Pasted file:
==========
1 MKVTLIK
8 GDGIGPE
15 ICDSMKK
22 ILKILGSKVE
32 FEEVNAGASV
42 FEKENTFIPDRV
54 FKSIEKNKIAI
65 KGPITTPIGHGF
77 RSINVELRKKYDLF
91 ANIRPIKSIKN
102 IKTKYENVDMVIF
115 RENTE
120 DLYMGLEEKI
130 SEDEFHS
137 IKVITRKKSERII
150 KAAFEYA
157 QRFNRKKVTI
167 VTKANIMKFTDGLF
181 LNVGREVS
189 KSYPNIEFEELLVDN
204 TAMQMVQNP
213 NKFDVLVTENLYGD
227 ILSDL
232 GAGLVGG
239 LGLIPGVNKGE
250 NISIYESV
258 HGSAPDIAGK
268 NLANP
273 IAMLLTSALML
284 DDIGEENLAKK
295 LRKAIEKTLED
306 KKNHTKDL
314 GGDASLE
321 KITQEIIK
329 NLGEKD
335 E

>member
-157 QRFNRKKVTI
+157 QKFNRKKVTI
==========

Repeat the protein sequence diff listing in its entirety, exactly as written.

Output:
1 MKVTLIK
8 GDGIGPE
15 ICDSMKK
22 ILKILGSKVE
32 FEEVNAGASV
42 FEKENTFIPDRV
54 FKSIEKNKIAI
65 KGPITTPIGHGF
77 RSINVELRKKYDLF
91 ANIRPIKSIKN
102 IKTKYENVDMVIF
115 RENTE
120 DLYMGLEEKI
130 SEDEFHS
137 IKVITRKKSERII
150 KAAFEYA
157 QRFNRKKVTI
167 VTKANIMKFTDGLF
181 LNVGREVS
189 KSYPNIEFEELLVDN
204 TAMQMVQNP
213 NKFDVLVTENLYGD
227 ILSDL
232 GAGLVGG
239 LGLIPGVNKGE
250 NISIYESV
258 HGSAPDIAGK
268 NLANP
273 IAMLLTSALML
284 DDIGEENLAKK
295 LRKAIEKTLED
306 KKNHTKDL
314 GGDASLE
321 KITQEIIK
329 NLGEKD
335 E

>member
-157 QRFNRKKVTI
+157 QKFNRKKVTI